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What were the aims of our project?

In the course of our project, we wished to:

  • familiarise teachers and teacher trainers with the use of information and communication technologies (ICT)
  • show them how to use the new media now available
  • show how useful ICT is for vocationally oriented language learning (VOLL)
  • produce a website to publicise the results of our workshops and illustrate the many positive aspects of ICT in VOLL
  • provide samples of good practice taken from various vocational sectors

How did we implement our ideas?

We ran six workshops: the first at the ECML set up structures and parameters for training workshops with sample materials. “Regional” (learning by doing and reflecting) workshops in Austria, Germany, Finland and Russia then built on and developed the concepts, creating and publishing sample materials from participants’ own teaching environments. The final workshop pulled all the strands together so that the results could be published on the “GRAZVOLL” website.

What were the main results of the project?

The main achievement of the workshop series is the production of the GRAZVOLL website. It provides an introduction to the use of ICT in VOLL: theoretical underpinning, suggestions for teacher training, sections on data driven learning, web literacy, use of platforms etc., together with case studies illustrating applications of programs described. In addition, an international team of multipliers from over 30 countries trained in ICT in VOLL is now available for consultation or for training activities based upon project results.

Where can you read more about the results of our project?

  • In the ECML publication ‘Information and Communication Technologies in Vocationally Oriented Language Learning’ (booklet and CD-ROM) and a the GRAZVOLL website (see below).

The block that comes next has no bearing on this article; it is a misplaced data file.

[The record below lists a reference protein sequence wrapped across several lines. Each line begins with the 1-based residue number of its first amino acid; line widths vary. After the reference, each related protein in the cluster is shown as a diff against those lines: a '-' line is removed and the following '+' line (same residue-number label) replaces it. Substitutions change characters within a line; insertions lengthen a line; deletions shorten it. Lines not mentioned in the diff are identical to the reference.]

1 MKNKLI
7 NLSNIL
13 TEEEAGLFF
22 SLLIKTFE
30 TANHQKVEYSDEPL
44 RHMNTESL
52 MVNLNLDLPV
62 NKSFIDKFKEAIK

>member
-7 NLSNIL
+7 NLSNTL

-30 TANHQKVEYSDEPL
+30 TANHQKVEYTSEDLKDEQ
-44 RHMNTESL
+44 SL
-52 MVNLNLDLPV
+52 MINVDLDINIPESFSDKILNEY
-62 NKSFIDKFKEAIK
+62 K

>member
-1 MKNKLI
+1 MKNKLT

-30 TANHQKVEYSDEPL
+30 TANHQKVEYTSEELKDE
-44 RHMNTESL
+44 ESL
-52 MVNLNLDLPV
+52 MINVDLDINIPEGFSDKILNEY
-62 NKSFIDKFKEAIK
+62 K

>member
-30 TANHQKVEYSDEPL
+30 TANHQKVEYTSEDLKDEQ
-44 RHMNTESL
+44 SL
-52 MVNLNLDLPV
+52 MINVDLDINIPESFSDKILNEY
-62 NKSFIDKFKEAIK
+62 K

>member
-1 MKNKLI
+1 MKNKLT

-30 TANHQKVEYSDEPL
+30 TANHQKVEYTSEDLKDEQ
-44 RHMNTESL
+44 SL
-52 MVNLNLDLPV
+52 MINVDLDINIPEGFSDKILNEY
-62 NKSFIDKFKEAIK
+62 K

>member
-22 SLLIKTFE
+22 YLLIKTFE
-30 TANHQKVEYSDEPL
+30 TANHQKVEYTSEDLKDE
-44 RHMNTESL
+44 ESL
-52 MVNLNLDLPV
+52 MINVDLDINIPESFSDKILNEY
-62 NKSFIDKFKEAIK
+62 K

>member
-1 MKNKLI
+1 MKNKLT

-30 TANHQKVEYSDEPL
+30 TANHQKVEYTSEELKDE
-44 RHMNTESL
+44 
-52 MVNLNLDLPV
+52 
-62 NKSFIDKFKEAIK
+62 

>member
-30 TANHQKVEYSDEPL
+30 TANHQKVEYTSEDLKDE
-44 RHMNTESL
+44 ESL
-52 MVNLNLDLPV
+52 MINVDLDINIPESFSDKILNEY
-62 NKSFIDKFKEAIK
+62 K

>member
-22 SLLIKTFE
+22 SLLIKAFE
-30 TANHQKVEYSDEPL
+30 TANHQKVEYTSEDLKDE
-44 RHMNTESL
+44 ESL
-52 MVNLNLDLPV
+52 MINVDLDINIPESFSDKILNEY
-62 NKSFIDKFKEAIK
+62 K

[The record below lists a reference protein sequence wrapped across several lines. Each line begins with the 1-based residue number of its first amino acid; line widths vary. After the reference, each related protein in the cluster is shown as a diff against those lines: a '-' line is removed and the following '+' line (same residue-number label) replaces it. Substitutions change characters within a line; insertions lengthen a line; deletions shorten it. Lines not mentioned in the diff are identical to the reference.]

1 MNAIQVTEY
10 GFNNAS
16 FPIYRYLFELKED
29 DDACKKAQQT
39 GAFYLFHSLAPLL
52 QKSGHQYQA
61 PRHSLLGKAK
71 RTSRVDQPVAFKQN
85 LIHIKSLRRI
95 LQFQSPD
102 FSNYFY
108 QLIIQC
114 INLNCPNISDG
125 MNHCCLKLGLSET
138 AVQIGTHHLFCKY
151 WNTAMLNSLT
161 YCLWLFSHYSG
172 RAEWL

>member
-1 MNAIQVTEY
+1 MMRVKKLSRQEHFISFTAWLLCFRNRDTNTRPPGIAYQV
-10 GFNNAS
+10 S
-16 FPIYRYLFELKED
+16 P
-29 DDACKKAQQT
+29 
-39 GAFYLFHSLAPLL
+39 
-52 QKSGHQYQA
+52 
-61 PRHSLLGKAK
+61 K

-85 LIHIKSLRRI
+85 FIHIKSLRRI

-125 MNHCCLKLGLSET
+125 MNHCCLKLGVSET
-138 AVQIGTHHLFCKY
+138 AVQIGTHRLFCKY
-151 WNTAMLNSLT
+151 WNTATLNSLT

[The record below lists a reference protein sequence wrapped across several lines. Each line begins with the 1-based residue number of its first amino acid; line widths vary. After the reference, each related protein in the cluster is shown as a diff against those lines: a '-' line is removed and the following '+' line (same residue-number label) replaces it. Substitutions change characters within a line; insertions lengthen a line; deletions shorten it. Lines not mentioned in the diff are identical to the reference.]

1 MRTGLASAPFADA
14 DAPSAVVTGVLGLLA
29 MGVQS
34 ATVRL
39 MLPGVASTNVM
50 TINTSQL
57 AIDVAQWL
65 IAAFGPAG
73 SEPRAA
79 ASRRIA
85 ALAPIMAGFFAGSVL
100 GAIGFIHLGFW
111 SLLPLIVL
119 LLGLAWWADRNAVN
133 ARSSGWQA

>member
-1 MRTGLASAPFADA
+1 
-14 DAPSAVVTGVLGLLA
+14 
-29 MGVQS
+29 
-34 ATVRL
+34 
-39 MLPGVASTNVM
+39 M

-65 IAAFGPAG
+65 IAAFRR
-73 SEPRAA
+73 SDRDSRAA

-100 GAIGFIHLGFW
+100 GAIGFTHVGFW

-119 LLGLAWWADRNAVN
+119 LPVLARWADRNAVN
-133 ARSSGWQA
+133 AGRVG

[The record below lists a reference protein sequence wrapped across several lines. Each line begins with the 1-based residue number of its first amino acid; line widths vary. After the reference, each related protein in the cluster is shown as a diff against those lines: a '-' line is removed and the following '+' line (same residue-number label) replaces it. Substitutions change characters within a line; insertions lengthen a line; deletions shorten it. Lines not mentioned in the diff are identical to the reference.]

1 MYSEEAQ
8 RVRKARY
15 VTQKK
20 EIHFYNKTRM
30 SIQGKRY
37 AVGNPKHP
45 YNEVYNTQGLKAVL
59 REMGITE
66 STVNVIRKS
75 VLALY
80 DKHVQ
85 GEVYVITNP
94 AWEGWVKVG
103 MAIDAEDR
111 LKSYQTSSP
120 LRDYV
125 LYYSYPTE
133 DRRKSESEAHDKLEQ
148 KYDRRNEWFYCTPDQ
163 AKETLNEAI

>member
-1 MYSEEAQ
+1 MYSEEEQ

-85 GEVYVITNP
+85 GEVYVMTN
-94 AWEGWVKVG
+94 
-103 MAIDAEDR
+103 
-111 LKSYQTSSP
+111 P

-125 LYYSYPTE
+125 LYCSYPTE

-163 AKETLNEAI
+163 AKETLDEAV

Coordinators:
Anthony Fitzpatrick (Germany)

Project team:
Andreas Lund (Norway) Bernard Moro (France) Bernd Rüschoff (Germany) Debra Dianne Ali-Lawson (Switzerland) Enrica Flamini (Italy) Franz Mittendorfer (Austria) Irina Smoliannikova (Russia) Olav Talberg (Norway)

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The Educational Use of ICT in Teacher Education and Distance Language Learning-Opportunities, Challenges and Ways Forward

Who hasn’t dreamed of being able to harness the power of information technologies to enhance language learning? Who doesn’t regret being unable to make best use of existing tools, not to mention keeping up with the latest advances? What better opportunity to come to grips with it all than an ECML project?
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What did we hope to achieve as a result of this project?

To encourage those who had already tried to integrate ICT in language teaching/learning in general and in distance language learning in particular to write up their experience in the form of a short case study.

  • To develop tools to enable teachers and learners to evaluate the appropriateness and effectiveness of specific tools for (distance) language learning and teacher education.
  • To carry out some (modest) projects where language teachers and teacher educators could try out ICT with the aim of designing a teacher education course module.
  • We all wished to profit from the experience of our Finnish colleague in the use of an interactive platform, BSCW, (Basic Support for Collaborative Work).

How did we set about it?

We held a preliminary 3-day Think Tank to discuss our different professional experience and expectations of ICT. The outcome was a project team with a considerable range of different experience and a mutual desire to move ahead. We worked hard to find the ‘ideal’ participants’ profile: people who would share their skills but not feel uncomfortable when asked to work with new tools.

How did the workship go?

We’re happy to report our ‘profiling’ really worked. The 30 participants from 27 countries were all eager not only to give the others the benefit of their experience of information technologies but to try out the tools provided by the ECML. What was perhaps innovative was that participants were only “allowed” to communicate with other members of the group by means of the BSCW interactive platform. The favourite tools of traditional interactive workshops (comments posted up on the wall, posters, etc), were replaced by different Web pages created by the participants to report on group work and start discussion forums.

What has happened since?